I read a blog post today that was written by an old friend from high school. (Wait – did I just say that? “An old friend from high school?” am I old enough to make those statements??) In it she spoke of the HEART behind those who move to Southern California. She recalls the way that the sand and the ocean and the sky over both steal you away and ended with,
California, you’re my soul mate.
I read it and thought, woah, me too.
I love it, I love the food and the people, I love the perpetual sun sun sun, that’s like joy and peace resting on your skin. You close your eyes and it washes over your face – warmth and HOPE. I love all of the people who ARE Southern California to me and how they represent the essence of being received, being brought into a people and a place that are not your own and for no reason, made a part of it, brought in and given what you have not earned. I love the sand. Love the food, OH the food! The fresh fruits and avocados and Froyo and sushi and tacos just everywhere.
The Ocean. Sand that sparkles like glitter and bare feet pressing in, leaving momentary impressions that warm you from the toes up. The sound of the unstoppable waves, the birds and the far off dolphins. There is nothing like that endless, eternal sound of the water slapping the sparkling shore, washing away the prints of the vagabonds walking in it’s currents, leaving blank canvases again and again and again.
What else can I say? California completes me.
But then…….there is the glory of the Midwest blizzard. Here’s the thing, I adore the snow. The excitement of the impending storm and the brooding clouds hanging lower and lower until they burst forth with pure, unexplainable magic. Each droplet frozen into unique, exquisite, breathtaking flakes of the purest crystal white, taking the dark, dead landscape and covering it; transforming it. The sun rises and everything you see is new; crisp, clean, unadulterated and shining. It’s magic. Cold, frozen, sparkly magic. As a child I loved to throw myself into a giant mound of it and have to dig my way out, pausing when tired and FEELING the immense stillness, that quiet that comes with the snow, it’s like quiet down into your soul.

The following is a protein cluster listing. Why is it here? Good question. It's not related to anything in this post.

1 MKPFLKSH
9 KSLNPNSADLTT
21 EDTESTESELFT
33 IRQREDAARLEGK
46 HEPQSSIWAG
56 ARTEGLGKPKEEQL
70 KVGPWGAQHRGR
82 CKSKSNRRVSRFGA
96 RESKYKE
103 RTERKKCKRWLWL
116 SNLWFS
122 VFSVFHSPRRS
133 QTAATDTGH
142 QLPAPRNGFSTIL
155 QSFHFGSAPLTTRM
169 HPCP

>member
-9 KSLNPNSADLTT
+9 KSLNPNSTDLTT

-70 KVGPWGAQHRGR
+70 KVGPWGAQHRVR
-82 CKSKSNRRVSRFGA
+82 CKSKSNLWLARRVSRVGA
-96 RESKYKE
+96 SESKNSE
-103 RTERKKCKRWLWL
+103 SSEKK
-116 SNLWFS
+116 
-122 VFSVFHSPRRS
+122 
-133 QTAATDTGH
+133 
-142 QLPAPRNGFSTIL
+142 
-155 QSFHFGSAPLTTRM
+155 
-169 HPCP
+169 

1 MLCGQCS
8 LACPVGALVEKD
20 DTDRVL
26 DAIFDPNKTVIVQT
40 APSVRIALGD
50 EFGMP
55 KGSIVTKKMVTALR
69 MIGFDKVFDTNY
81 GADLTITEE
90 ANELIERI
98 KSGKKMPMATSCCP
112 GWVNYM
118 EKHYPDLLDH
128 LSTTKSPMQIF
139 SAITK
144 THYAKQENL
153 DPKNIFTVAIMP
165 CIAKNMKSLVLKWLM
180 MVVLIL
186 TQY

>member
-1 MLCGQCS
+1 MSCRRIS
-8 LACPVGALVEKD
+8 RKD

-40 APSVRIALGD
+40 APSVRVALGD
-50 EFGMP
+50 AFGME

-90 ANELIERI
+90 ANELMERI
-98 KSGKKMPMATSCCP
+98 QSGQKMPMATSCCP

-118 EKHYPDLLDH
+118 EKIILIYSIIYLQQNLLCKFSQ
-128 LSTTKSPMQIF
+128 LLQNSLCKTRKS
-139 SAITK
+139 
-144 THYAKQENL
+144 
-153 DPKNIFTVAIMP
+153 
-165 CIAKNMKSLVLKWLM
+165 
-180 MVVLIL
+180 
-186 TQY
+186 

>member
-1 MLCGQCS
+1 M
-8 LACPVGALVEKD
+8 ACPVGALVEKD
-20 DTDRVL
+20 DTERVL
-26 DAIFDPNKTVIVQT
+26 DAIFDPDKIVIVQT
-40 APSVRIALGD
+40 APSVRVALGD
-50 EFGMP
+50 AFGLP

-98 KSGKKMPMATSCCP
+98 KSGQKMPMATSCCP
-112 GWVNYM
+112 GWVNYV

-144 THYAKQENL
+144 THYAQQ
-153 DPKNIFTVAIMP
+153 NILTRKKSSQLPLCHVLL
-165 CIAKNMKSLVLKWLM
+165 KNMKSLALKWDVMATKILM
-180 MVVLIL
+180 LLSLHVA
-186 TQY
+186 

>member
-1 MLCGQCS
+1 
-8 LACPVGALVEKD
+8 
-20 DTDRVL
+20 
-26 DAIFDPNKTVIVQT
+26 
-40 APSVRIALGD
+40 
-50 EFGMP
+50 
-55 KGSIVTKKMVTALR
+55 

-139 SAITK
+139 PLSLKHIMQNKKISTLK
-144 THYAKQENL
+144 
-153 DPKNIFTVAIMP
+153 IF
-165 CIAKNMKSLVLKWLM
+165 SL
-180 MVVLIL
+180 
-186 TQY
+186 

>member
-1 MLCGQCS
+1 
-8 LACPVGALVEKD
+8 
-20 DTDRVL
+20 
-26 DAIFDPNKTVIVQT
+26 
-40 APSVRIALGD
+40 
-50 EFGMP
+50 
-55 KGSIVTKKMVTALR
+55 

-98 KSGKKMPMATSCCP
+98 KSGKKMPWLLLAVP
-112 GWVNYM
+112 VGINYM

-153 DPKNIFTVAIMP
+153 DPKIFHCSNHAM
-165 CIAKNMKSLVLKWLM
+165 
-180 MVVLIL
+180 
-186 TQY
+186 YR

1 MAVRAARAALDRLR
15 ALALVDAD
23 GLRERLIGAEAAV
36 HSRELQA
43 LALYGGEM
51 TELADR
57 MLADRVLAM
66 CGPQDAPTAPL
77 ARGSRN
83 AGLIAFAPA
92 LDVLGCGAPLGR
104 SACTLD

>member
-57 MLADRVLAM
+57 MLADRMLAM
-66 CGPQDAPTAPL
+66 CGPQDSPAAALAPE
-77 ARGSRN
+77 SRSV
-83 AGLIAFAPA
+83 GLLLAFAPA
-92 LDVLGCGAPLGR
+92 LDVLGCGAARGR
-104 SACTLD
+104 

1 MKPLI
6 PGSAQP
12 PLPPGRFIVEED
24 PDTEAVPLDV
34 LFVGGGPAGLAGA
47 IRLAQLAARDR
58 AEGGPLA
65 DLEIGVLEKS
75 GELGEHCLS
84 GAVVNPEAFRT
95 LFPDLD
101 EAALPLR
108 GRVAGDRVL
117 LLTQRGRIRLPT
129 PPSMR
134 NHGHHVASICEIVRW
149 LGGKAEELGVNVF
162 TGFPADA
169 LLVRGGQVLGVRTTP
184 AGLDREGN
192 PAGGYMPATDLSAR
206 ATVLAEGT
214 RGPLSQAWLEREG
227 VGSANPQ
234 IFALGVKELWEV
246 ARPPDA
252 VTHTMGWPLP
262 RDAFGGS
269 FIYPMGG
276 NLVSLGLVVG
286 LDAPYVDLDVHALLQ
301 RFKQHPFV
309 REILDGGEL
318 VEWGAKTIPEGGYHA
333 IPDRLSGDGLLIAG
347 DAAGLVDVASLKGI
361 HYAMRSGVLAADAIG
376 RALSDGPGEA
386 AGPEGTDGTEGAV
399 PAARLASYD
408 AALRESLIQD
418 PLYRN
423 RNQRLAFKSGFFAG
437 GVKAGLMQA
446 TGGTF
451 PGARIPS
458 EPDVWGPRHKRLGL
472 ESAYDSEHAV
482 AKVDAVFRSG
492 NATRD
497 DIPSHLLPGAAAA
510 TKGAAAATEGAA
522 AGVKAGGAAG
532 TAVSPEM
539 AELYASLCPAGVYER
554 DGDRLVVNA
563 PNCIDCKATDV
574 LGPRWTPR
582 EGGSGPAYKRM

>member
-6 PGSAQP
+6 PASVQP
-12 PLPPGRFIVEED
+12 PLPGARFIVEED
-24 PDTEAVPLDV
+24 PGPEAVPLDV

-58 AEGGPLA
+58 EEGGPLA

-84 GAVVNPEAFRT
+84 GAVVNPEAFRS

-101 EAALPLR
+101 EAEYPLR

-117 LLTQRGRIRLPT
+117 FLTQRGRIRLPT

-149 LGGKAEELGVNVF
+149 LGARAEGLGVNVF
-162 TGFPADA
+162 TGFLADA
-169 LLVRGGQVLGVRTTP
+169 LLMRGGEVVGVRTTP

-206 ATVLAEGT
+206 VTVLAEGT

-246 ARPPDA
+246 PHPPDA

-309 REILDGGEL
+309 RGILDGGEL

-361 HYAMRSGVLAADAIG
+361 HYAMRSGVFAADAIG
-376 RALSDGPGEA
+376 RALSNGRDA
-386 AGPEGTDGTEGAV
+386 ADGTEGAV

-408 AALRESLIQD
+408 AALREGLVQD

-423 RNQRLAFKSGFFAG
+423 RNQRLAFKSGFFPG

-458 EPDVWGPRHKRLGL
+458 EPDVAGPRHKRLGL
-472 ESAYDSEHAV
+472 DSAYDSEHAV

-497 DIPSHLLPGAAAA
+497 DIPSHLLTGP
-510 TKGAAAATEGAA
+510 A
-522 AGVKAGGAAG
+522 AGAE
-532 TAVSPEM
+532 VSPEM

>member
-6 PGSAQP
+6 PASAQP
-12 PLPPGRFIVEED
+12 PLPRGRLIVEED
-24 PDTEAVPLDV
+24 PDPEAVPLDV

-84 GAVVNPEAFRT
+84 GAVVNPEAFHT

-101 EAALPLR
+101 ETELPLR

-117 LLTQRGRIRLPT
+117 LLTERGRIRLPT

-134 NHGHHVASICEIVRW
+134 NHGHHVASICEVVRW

I love snow ice cream, making snow angels, building snowmen, staging snow ball wars, going sledding. I’m not afraid to drive in the snow and I don’t even really mind shoveling the snow. Ok, I don’t mind the IDEA of shoveling the snow, but that probably begins my problem because here’s the thing, I hate to be cold.
I’m small! There’s nothing I can do about that, and it’s like no matter how many pairs of long johns and smartwool socks I stack on, I’m just going to be cold from October to March. And the shoveling, I attack it with layered zeal, but like everything else in life, lose my steam long before the project is over. Again, I’m small! ………but have a big heart?
Yeah, that doesn’t really help. My idealism and raw excitement before each snowstorm doesn’t even compare to the deep, deep groan in my soul that comes mid-way through shoveling the driveway. And so I ask myself on a regular basis why the heck I have not moved to SoCal yet. The only answer I can really lay hold of is how much I love the 4 seasons, but with each passing year that answer is losing it’s grip. If I’m going to survive by filling up my heart with all too brief, summer San Diego visits….well, I may need to buy a snow blower.